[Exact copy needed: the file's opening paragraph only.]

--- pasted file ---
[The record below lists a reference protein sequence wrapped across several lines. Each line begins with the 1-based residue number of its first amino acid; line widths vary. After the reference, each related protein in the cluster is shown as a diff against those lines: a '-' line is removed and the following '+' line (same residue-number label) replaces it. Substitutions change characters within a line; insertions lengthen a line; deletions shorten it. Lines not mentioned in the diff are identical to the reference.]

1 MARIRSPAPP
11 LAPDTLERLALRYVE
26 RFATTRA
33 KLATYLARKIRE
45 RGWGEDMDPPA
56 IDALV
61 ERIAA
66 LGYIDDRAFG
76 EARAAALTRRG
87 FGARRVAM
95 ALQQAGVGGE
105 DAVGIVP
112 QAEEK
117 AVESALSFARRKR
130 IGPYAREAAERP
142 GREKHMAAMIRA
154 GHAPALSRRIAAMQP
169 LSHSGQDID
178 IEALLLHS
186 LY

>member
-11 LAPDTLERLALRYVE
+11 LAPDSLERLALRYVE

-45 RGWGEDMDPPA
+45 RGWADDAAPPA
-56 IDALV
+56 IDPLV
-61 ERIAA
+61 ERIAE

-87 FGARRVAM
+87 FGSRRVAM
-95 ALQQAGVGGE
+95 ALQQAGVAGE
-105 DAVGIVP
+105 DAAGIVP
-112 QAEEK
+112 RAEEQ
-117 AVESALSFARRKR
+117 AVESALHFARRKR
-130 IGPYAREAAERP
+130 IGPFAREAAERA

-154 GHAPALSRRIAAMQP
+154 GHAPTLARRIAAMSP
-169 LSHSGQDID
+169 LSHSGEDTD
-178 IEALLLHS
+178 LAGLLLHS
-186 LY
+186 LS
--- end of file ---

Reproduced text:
[The record below lists a reference protein sequence wrapped across several lines. Each line begins with the 1-based residue number of its first amino acid; line widths vary. After the reference, each related protein in the cluster is shown as a diff against those lines: a '-' line is removed and the following '+' line (same residue-number label) replaces it. Substitutions change characters within a line; insertions lengthen a line; deletions shorten it. Lines not mentioned in the diff are identical to the reference.]